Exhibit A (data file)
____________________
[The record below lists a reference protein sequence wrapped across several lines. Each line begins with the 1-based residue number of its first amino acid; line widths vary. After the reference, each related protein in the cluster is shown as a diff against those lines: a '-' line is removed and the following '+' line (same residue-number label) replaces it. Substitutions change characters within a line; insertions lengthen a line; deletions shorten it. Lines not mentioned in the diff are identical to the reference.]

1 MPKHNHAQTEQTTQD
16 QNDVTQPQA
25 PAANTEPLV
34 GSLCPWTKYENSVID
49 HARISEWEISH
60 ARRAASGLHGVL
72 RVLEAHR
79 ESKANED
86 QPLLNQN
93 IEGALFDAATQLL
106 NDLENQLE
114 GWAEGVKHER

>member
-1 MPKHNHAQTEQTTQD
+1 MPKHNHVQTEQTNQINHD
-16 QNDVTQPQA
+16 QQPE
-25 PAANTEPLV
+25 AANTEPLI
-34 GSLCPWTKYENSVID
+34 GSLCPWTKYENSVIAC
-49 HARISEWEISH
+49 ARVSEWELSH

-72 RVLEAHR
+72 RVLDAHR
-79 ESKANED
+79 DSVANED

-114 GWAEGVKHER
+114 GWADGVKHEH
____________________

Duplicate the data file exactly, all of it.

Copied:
[The record below lists a reference protein sequence wrapped across several lines. Each line begins with the 1-based residue number of its first amino acid; line widths vary. After the reference, each related protein in the cluster is shown as a diff against those lines: a '-' line is removed and the following '+' line (same residue-number label) replaces it. Substitutions change characters within a line; insertions lengthen a line; deletions shorten it. Lines not mentioned in the diff are identical to the reference.]

1 MPKHNHAQTEQTTQD
16 QNDVTQPQA
25 PAANTEPLV
34 GSLCPWTKYENSVID
49 HARISEWEISH
60 ARRAASGLHGVL
72 RVLEAHR
79 ESKANED
86 QPLLNQN
93 IEGALFDAATQLL
106 NDLENQLE
114 GWAEGVKHER

>member
-1 MPKHNHAQTEQTTQD
+1 MPKHNHVQTEQTNQINHD
-16 QNDVTQPQA
+16 QQPE
-25 PAANTEPLV
+25 AANTEPLI
-34 GSLCPWTKYENSVID
+34 GSLCPWTKYENSVIAC
-49 HARISEWEISH
+49 ARVSEWELSH

-72 RVLEAHR
+72 RVLDAHR
-79 ESKANED
+79 DSVANED

-114 GWAEGVKHER
+114 GWADGVKHEH